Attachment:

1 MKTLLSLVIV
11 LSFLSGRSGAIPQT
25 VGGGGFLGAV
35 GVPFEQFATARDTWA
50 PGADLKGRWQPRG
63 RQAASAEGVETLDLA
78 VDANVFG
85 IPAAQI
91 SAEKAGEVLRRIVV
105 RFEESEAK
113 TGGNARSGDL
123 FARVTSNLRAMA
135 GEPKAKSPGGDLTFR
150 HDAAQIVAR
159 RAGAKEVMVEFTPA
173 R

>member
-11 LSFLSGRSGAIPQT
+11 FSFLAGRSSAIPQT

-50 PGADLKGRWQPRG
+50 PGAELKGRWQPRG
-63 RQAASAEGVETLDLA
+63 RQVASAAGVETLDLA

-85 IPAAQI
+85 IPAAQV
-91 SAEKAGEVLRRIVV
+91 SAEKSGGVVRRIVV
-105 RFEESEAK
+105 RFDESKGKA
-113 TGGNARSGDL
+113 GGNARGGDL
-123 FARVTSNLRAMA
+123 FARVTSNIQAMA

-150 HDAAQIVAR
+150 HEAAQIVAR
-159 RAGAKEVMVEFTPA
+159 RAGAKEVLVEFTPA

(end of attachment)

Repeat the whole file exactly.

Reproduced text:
1 MKTLLSLVIV
11 LSFLSGRSGAIPQT
25 VGGGGFLGAV
35 GVPFEQFATARDTWA
50 PGADLKGRWQPRG
63 RQAASAEGVETLDLA
78 VDANVFG
85 IPAAQI
91 SAEKAGEVLRRIVV
105 RFEESEAK
113 TGGNARSGDL
123 FARVTSNLRAMA
135 GEPKAKSPGGDLTFR
150 HDAAQIVAR
159 RAGAKEVMVEFTPA
173 R

>member
-11 LSFLSGRSGAIPQT
+11 FSFLAGRSSAIPQT

-50 PGADLKGRWQPRG
+50 PGAELKGRWQPRG
-63 RQAASAEGVETLDLA
+63 RQVASAAGVETLDLA

-85 IPAAQI
+85 IPAAQV
-91 SAEKAGEVLRRIVV
+91 SAEKSGGVVRRIVV
-105 RFEESEAK
+105 RFDESKGKA
-113 TGGNARSGDL
+113 GGNARGGDL
-123 FARVTSNLRAMA
+123 FARVTSNIQAMA

-150 HDAAQIVAR
+150 HEAAQIVAR
-159 RAGAKEVMVEFTPA
+159 RAGAKEVLVEFTPA